The U.S. Supreme Court has extended the pleading standard it set forth in 2007 in Bell Atlantic Corp. v. Twombly. Twombly involved an antitrust conspiracy claim. The Court required that, in order to survive a motion to dismiss, a complaint must contain “enough facts to state a claim to relief that is plausible on its face.” This retired the previous Conley v. Gibson standard whereby a case was allowed to proceed unless it appeared beyond a doubt that the plaintiff could prove “no set of facts” in support of his claim. There has been some uncertainty about whether Twombly applies beyond the antitrust context.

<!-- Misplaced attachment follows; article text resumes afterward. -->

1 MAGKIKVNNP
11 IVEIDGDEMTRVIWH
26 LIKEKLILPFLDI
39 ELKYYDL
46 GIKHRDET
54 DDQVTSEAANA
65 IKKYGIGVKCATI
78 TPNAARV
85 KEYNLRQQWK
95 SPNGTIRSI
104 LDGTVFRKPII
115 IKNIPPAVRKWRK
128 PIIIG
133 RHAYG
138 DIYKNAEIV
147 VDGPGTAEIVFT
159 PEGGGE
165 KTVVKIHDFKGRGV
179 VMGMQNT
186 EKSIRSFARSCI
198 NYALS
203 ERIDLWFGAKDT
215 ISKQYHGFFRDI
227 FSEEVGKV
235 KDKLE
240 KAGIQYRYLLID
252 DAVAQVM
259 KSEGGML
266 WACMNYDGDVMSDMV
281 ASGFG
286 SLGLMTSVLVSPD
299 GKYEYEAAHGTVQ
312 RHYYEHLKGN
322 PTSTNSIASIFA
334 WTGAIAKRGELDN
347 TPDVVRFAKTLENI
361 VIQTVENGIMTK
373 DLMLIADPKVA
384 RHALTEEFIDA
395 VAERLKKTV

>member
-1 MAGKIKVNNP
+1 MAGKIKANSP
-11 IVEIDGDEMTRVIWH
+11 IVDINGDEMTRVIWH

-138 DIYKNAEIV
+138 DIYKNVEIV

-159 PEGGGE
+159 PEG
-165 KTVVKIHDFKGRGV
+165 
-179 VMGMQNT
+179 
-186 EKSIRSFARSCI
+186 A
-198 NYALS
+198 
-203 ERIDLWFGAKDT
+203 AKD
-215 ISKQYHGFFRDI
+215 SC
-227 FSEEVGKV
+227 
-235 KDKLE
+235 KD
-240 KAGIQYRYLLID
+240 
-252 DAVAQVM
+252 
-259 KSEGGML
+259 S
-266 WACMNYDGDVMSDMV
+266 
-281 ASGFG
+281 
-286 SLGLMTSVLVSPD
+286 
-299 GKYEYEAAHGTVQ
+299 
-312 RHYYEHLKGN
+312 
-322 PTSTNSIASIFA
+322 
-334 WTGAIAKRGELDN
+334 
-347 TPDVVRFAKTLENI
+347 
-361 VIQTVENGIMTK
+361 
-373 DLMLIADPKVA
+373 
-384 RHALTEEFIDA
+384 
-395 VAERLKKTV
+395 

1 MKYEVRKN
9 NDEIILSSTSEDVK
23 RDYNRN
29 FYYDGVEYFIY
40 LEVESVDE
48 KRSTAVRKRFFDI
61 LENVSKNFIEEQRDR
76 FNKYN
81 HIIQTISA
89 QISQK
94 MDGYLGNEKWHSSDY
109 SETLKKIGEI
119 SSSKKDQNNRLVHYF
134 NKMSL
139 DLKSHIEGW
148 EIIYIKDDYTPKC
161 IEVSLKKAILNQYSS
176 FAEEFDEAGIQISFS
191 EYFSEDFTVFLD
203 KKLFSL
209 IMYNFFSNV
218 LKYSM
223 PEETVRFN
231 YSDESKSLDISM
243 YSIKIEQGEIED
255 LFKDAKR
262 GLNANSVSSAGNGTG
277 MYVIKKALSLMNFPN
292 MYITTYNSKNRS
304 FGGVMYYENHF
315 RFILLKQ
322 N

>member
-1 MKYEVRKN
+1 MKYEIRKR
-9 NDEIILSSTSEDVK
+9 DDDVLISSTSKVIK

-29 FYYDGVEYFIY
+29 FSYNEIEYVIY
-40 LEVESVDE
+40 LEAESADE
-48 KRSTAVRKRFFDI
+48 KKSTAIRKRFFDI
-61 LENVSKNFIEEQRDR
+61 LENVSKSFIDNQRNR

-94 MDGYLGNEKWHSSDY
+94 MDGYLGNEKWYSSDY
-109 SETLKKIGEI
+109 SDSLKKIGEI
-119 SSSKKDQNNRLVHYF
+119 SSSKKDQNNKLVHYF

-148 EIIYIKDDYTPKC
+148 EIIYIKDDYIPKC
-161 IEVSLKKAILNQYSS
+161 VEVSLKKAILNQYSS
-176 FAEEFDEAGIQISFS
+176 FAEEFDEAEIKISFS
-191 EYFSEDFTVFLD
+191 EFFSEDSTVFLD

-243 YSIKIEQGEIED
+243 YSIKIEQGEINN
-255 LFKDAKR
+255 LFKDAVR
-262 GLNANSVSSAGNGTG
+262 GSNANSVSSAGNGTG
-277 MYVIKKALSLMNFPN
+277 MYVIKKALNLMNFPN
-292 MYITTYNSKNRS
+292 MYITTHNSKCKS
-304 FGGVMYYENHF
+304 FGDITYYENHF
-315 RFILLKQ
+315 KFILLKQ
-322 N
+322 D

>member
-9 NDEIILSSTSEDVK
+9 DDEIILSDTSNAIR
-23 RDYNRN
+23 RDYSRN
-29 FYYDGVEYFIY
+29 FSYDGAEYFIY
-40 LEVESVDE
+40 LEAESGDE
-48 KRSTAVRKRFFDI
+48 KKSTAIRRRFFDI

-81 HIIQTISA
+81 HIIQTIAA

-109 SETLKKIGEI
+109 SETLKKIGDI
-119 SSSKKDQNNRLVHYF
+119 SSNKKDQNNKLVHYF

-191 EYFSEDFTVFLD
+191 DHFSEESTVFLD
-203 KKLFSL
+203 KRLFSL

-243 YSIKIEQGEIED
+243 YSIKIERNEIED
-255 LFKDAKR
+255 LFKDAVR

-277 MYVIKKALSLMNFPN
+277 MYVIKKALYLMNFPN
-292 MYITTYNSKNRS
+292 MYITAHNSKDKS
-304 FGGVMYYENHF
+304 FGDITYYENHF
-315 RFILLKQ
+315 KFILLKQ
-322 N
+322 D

The Court’s recent ruling in Ashcroft v. Iqbal, No. 07–1015 (May 18, 2009), ends that debate. The Court in Iqbal applied Twombly and dismissed a Pakistani Muslim’s complaint alleging that he was deprived of various constitutional protections on account of his race, religion, or national origin when he was arrested following the September 11, 2001, terrorist attacks. By extending Twombly to a discrimination claim, the Court has now made clear that the Twombly standard applies to all civil actions in federal courts. Twombly and now Iqbal provide substantial support for lower courts to rigorously test factual allegations early in litigation, not just in antitrust conspiracy cases, but also in other types of antitrust cases and across other areas of law.